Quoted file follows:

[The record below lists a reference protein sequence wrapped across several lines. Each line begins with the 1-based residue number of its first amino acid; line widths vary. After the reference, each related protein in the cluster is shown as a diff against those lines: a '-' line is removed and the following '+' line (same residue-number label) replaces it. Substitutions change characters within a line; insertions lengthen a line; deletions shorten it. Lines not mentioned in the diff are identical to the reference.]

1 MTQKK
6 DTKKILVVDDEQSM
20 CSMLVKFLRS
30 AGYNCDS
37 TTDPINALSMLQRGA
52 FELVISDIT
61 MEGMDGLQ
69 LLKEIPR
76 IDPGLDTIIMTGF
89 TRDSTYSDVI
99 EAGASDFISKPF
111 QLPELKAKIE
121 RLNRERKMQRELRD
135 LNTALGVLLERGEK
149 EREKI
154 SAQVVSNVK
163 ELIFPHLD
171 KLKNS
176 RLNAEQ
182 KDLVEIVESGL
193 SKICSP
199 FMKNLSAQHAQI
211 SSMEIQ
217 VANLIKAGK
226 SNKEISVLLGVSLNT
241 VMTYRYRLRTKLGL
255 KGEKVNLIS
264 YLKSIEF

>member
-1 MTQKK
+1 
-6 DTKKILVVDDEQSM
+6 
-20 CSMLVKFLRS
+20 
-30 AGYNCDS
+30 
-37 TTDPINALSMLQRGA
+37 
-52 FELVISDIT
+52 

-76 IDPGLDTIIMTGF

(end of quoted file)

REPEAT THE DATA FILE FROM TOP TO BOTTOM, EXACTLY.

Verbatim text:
[The record below lists a reference protein sequence wrapped across several lines. Each line begins with the 1-based residue number of its first amino acid; line widths vary. After the reference, each related protein in the cluster is shown as a diff against those lines: a '-' line is removed and the following '+' line (same residue-number label) replaces it. Substitutions change characters within a line; insertions lengthen a line; deletions shorten it. Lines not mentioned in the diff are identical to the reference.]

1 MTQKK
6 DTKKILVVDDEQSM
20 CSMLVKFLRS
30 AGYNCDS
37 TTDPINALSMLQRGA
52 FELVISDIT
61 MEGMDGLQ
69 LLKEIPR
76 IDPGLDTIIMTGF
89 TRDSTYSDVI
99 EAGASDFISKPF
111 QLPELKAKIE
121 RLNRERKMQRELRD
135 LNTALGVLLERGEK
149 EREKI
154 SAQVVSNVK
163 ELIFPHLD
171 KLKNS
176 RLNAEQ
182 KDLVEIVESGL
193 SKICSP
199 FMKNLSAQHAQI
211 SSMEIQ
217 VANLIKAGK
226 SNKEISVLLGVSLNT
241 VMTYRYRLRTKLGL
255 KGEKVNLIS
264 YLKSIEF

>member
-1 MTQKK
+1 
-6 DTKKILVVDDEQSM
+6 
-20 CSMLVKFLRS
+20 
-30 AGYNCDS
+30 
-37 TTDPINALSMLQRGA
+37 
-52 FELVISDIT
+52 

-76 IDPGLDTIIMTGF